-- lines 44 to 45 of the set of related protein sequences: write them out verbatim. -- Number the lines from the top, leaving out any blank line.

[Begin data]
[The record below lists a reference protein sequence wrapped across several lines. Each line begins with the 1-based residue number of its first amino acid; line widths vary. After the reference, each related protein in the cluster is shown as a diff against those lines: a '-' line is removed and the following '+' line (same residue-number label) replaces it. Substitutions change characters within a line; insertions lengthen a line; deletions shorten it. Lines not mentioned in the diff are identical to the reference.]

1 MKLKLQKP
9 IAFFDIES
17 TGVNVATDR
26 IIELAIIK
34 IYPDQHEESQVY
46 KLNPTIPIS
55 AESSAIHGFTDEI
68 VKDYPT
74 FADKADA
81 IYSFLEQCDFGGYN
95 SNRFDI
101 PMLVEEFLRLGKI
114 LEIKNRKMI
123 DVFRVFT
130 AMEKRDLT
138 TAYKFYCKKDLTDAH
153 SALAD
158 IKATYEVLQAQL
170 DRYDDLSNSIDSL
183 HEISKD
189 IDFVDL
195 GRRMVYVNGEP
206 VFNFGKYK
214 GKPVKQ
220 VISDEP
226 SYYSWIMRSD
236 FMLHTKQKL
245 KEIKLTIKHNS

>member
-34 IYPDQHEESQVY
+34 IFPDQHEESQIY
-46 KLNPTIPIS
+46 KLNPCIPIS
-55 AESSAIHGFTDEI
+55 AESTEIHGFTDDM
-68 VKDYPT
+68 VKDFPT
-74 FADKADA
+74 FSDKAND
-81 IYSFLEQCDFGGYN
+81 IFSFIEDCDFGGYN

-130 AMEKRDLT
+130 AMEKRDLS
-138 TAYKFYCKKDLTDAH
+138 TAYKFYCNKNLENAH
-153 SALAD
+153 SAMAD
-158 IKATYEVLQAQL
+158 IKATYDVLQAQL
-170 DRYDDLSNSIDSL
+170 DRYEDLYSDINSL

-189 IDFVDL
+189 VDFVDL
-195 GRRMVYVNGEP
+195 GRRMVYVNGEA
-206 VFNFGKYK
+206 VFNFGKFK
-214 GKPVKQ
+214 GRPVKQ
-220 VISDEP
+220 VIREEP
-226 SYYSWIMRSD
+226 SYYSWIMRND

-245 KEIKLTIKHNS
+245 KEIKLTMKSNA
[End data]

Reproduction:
+130 AMEKRDLS
-138 TAYKFYCKKDLTDAH